It took but a few notes played by alto saxophonist Miguel Zenón and pianist Fabian Almazan to quiet the room full of contributors who had been festively socializing during the hour-long cocktail reception that kicked off The Jazz Gallery Honors Gala at The Players Club in New York City on May 15. The duo performed a stirring rendition of “Rabo De Nube,” and the swiftness of the transformation of the mood in the toney Gramercy Park chamber from raucous to serene was as much a testament to the audience’s true appreciation of the music they had gathered together to support as it was to the beauty of the sounds emanating from the bandstand.
Both the song by Silvio Rodriguez, a leading figure of Cuba’s politicized nueva trova music tradition and the players, one Puerto Rican, the other Cuban, underscored the Gallery’s 20-plus-year mission as an “international cultural center … sustaining a tradition of artistic excellence in jazz.”
As such, the evening billed as a “celebration to honor four luminaries for their contribution to the world of jazz” was a testimony to the organization’s own outsized role in moving the music forward into the 21st century.
The awards ceremony began with opening remarks from the event’s co-chairmen, impresarios Todd Barkan and James Browne, followed by singer and WBGO radio personality and Jazz Gallery founding member Lezlie Harrison. In a brief recounting the Gallery’s humble origins, she shared stories of bringing the club to fruition with fellow founders Dale Fitzgerald (1942–2015) and trumpeter Roy Hargrove. Harrison then introduced the presenter of the night’s Founders Award, Cuban born composer and conductor Tania Leon, who bestowed the award upon its honoree, Chucho Valdés. With Leon translating, Valdés detailed the story of the Gallery’s role in realizing his dream to come to New York and play his own music.
Almazan then returned to the stage, along with bassist John Benitez, to accompany Chilean songstress Claudia Acuña on her heartrending reading of Luis Miguel’s “La Puerta” that had Roy Hargrove blowing soft sensitive flugelhorn obbligati. George Wein next came to the podium to present the first of the ceremony’s two Contributor To The Arts Awards to H.I.P. philanthropist Arthur Barnes. In his opening remarks, Wein lauded Acuña’s performance as “one of the most beautiful things I’ve ever heard.” The legendary founder of the Newport Jazz Festival went on to fete Barnes for his long history of generous support of jazz.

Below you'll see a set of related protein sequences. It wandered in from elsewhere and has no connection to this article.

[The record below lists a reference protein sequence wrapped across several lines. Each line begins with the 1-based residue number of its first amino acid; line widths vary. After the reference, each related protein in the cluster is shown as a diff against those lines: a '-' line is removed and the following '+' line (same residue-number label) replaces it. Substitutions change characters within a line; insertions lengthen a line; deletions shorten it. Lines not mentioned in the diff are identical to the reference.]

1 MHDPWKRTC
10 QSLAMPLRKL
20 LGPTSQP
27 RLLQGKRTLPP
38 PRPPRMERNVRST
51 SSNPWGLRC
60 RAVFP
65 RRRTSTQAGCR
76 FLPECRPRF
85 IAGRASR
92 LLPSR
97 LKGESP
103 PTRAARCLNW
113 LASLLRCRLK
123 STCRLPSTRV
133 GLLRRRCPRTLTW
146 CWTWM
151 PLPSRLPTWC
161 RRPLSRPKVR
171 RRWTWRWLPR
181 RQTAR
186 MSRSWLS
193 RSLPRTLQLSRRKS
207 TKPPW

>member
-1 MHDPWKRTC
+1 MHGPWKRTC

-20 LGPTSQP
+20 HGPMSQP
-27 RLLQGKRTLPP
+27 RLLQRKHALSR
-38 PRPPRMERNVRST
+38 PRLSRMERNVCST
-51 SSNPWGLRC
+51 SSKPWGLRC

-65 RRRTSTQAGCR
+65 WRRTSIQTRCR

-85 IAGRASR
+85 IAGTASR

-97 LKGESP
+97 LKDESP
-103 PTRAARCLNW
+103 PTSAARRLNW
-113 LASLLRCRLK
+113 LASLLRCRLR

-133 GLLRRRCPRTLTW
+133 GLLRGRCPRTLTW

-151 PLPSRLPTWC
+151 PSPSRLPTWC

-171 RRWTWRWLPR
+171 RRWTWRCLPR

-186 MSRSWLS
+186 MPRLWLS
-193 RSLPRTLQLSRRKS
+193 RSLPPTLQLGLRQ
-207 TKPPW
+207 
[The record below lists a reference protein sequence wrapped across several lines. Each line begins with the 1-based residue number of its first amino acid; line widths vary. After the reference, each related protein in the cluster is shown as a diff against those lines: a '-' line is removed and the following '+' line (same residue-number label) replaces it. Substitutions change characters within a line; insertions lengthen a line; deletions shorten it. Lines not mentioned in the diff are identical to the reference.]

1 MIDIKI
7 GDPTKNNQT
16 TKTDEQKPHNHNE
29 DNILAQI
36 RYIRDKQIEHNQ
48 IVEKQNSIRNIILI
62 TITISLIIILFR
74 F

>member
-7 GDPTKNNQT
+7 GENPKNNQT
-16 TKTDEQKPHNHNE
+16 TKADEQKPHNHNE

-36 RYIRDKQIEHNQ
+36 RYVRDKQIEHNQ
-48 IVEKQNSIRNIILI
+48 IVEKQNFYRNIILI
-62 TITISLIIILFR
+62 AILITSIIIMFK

Barnes told of his introduction to the music as a youngster, brought by his father to Carnegie Hall in 1943 to hear Duke Ellington. Since that day, he said, jazz had become “the theme song of my life.” Noting the shrinking of government support for the arts, he emphasized the need for private individuals to step up to fill the gap, as well as the responsibility of elders to pass on an appreciation for the music to succeeding generations. Former DownBeat editor and Grammy Award winning journalist/historian Dan Morgenstern then presented the second Contributor To The Arts Award to Mosaic’s Michael Cuscuna, who accepted the honor with humility, humor and grace, lauding Morgenstern for his role in his early development as a writer, before going on to become one of jazz’s premier record producers.
A musical tribute to the night’s final honoree, Charles Lloyd, followed. A quintet with tenor saxophonist Tivon Pennicott joining Hargrove on the frontline and drummer E. J. Strickland filling out the rhythm section with Almazan and Benitez, performed Lloyd’s soulful “Songs My Lady Sings” with the composer looking on intently from his front-row seat.
Beginning deliberately at a measured medium tempo, with Pennicott’s legato lines intermittently reminiscent of Lloyd’s distinctive tone and phrasing, the ensemble’s sound progressively grew bolder, freely modulating into a spiritual Trane-esque interlude before returning to the melody to conclude the performance that earned the approval of Lloyd, who applauded the band with his hands raised in the air high above his head.
Pianist Jason Moran began his presentation of the Jazz Gallery Lifetime Achievement Award to Lloyd with a poetic introduction worthy of the saxophonist himself, before detailing a bit of his history with the multi-instrumentalist bandleader he calls his mentor. In his acceptance speech, Lloyd began modestly, praising the nearby Wein for his refusal to buy into the “plantation system” propagated by many jazz presenters and then waxed poetically himself, telling of his upbringing in Memphis and journeys to first New York and finally California. With humor and hipness, he apologized for his occasional risqué references by saying “pardon my lyrics.” He ended his remarks proclaiming, “This is the music of freedom and wonder. My dreams are amplified in the songs I sing.”
The celebration concluded in a final musical tribute with conguero Mauricio Herrera joining the earlier quintet for Valdés’ “Mambo For Roy,” a fiery Afro-Cuban opus that incited incendiary solos by Hargrove, Pennicott and Almazan and peaked with a climactic percussion interlude that had Benitez beating the body of his bass as Herrera and Strickland exchanged grooving rhythms that had most people dancing in their seats and some up on their feet. DB